Simultaneous optimization of ultrasound-assisted extraction of antioxidants and tyrosinase inhibitory activities of Semen Oroxyli flavonoids using response surface methodology
- 2 Downloads
In this study, the ultrasound-assisted extraction (UAE) of flavonoids with maximal antioxidant and tyrosinase inhibitory activities and identification of the principal individual flavonoids compounds of Semen Oroxyli by UHPLC-DAD-QTOF-MS/MS was proposed. The method was optimized by a three-factor-three-level Box–Behnken design (BBD) and Derringer’s desirability function using methanol concentration, extraction time, and liquid/solid ratio as factors, while, the total flavonoids content (TFC), antioxidant activities (DPPH, ABTS, FRAP, superoxide anion and hydroxyl radicals) and tyrosinase inhibitory activity as responses. The experimental results showed that the optimal extraction conditions were as followed: a solvent of 69.90% methanol, an extraction time of 30.64 min and a liquid/solid ratio of 31.30 mL/g, which give individual response values of 19.79 mg RE/g, 78.66%, 99.92%, 19.05 mM FE/g, 20.49%, and 13.37% for TFC, DPPH, ABTS, FRAP, superoxide anion and hydroxyl radicals, respectively. In addition, the tyrosinase inhibition assay showed that the extract of Semen Oroxyli exhibited strong inhibitory activity against the tyrosinase. There were no significant differences between the results of the optimization experiments and those predicted by the models. By UHPLC-DAD-QTOF-MS/MS analysis, the main flavonoids identified in the optimized UAE extracts of Semen Oroxyli were oroxin B, oroxin A, chrysin-7-O-β- d-glucuronid, baicalein and chrysin.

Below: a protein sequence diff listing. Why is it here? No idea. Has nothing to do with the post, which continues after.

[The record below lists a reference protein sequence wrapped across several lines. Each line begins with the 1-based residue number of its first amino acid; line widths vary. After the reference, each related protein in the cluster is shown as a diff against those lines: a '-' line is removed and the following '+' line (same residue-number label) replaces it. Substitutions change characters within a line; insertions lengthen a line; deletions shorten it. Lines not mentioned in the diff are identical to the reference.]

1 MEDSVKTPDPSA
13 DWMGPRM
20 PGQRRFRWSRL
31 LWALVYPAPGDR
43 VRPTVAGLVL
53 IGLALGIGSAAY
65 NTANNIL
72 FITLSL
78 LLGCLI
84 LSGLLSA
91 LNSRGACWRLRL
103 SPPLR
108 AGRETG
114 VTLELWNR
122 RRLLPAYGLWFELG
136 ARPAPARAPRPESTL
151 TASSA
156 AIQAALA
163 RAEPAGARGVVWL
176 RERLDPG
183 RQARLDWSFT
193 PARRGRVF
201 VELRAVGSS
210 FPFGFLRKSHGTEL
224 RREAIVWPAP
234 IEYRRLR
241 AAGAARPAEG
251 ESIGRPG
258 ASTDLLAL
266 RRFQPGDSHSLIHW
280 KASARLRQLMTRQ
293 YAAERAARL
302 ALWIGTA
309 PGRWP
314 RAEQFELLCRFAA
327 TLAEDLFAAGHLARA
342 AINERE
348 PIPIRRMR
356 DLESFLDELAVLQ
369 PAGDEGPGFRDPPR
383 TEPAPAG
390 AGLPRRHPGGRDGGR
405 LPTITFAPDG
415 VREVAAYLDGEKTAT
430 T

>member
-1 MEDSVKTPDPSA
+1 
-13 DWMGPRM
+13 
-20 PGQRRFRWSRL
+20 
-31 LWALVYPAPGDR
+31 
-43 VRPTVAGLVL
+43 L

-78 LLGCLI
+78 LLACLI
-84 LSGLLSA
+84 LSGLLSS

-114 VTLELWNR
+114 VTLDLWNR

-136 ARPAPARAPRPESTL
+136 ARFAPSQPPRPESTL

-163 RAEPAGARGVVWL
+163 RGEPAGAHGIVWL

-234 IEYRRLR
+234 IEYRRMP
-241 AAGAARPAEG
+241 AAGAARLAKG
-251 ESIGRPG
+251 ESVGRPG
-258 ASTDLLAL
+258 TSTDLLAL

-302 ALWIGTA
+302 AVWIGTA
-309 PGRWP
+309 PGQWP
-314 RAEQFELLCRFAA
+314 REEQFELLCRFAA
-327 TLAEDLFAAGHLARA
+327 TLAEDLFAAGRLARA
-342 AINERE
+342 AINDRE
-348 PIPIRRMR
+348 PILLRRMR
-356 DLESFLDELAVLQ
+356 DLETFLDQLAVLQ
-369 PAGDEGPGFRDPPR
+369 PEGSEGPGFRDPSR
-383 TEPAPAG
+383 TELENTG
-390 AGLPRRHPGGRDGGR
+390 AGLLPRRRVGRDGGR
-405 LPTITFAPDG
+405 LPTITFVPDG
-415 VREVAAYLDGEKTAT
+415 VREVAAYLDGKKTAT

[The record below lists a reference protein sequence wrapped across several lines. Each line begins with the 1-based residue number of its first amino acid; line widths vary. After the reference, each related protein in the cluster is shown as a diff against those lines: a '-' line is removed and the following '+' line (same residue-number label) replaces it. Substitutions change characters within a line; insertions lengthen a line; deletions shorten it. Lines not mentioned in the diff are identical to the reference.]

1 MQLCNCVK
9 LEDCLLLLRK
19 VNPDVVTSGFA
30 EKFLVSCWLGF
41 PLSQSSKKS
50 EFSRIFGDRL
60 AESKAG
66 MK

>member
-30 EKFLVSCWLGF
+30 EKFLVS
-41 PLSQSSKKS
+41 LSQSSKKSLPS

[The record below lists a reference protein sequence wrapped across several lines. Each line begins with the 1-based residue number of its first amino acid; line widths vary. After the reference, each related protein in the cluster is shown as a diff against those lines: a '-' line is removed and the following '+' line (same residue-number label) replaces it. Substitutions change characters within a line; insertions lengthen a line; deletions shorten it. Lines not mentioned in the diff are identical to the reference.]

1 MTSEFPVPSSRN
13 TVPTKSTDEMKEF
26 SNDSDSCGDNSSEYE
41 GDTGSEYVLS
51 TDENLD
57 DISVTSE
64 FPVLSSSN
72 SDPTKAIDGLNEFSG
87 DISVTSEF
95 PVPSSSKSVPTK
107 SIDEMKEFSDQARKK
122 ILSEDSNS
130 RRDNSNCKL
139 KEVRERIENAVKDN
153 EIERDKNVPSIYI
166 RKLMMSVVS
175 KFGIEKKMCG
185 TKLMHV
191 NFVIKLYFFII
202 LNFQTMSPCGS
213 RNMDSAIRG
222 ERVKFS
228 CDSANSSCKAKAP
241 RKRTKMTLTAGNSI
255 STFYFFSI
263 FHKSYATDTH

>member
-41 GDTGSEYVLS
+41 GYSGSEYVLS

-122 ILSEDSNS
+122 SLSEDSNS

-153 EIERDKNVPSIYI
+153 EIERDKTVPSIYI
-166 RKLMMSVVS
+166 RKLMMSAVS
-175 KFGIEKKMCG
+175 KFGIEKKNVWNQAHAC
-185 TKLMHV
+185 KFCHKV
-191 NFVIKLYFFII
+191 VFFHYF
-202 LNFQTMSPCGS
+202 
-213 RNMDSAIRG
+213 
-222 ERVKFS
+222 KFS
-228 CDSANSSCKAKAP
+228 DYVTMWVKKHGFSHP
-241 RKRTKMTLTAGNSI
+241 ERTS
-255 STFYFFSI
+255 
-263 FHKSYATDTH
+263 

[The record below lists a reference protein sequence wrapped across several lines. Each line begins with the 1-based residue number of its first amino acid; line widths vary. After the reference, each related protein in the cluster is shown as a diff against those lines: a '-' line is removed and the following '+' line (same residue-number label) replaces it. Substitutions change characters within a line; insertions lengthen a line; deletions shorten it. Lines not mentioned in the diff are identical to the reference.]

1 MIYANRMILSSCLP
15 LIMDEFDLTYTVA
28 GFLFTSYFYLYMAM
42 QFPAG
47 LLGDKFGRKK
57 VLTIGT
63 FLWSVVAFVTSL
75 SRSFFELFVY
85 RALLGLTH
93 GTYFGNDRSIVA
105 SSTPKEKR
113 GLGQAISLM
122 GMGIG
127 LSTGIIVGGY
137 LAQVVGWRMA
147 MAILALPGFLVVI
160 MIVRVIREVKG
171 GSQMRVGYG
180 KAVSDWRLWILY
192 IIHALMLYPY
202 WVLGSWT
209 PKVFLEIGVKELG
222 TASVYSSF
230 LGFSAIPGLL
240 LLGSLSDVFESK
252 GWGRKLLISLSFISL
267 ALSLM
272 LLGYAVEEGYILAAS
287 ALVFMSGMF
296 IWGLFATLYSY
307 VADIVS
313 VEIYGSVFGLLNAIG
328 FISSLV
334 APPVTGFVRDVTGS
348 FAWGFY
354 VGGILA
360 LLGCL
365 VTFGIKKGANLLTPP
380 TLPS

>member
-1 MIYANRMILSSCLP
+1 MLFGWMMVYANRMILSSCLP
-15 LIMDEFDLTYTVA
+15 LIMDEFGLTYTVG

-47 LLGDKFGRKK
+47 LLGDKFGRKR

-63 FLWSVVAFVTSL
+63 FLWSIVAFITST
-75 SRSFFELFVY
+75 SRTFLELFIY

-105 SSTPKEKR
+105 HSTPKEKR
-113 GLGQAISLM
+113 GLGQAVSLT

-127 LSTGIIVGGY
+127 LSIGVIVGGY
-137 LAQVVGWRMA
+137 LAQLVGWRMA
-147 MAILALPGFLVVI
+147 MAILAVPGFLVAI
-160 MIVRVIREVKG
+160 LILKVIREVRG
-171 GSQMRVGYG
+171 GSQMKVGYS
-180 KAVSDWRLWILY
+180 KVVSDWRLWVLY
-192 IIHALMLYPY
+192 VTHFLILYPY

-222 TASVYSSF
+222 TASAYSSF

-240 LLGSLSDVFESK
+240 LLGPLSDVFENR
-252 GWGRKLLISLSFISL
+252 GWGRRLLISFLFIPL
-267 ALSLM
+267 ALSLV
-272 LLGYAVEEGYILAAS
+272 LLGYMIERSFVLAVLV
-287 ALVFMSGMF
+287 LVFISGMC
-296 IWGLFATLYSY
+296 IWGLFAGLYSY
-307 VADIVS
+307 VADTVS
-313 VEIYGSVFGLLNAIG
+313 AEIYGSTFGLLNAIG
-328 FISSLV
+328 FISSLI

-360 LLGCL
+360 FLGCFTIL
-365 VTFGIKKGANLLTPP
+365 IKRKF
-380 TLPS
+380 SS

KeywordsSemen oroxyli Ultrasound-assisted extraction (UAE) Antioxidant activity Tyrosinase inhibition Response surface methodology (RSM) UHPLC-DAD-QTOF-MS/MS
This work was supported by the National Natural Science Foundation of China (81603066), Talent Training Project of Hebei Province (A201902012) and the Scientific Research Funds of the Second Hospital of Hebei Medical University (2h2019031).
Compliance with ethical standards
Conflict of interest
The authors declare no conflict of interest.
- 1.M.M. Joe, A. Benson, M. Ayyanar, T. Sa, Bioactive Compounds and Medical Significance of Some Endangered Medicinal Plants from the Western Ghats Region of India Biotechnology of Bioactive Compounds: Sources and Applications (Wiley, Hoboken, 163, 2015)Google Scholar
- 2.National Commission of Chinese Pharmacopoeia, Pharmacopoeia of People’s Pepublic of China (China Medical Sciences Press, Beijing, 2010), p. 60Google Scholar
- 7.J. SatyaEswari, S. Dhagat, S. Naik, S. Dibya, Pharm. Bioprocess. 6, 7 (2018)Google Scholar
- 25.R.H. Myers, D.C. Montgomery, C.M. Anderson-Cook, Response Surface Methodology: Process and Product Optimization Using Designed Experiments (Wiley, Hoboken, 2016)Google Scholar
- 38.D.L. Hu, M.J. Wu, Lishizhen Med. Mat Med. Res. 21, 2475 (2010)Google Scholar
- 39.K. Liu, Y. Lan, N. Yang, Z. Chen, W. Zhang, Northwest Pharm. J. 30, 669 (2015)Google Scholar
- 40.Y.G. Li, Study on extraction-isolation and pharmacological activities of total flavonoids from Oroxylun indicum (L) vent (D), University of South China, 2014, pp. 8–10Google Scholar
- 41.Q.X. Guan, S.L. Sun, G.Y. Zhang, S.Y. Zhang, C. Sun, M. Wang, C.C. Han, X. Liu, Spec. Wild Econ. Anim. Plant. Res. 2, 20 (2016)Google Scholar
- 42.Y. Wu, W.J. Bai, X. Wei, Chin. J. Exper Trad Med Formul. 24, 99 (2018)Google Scholar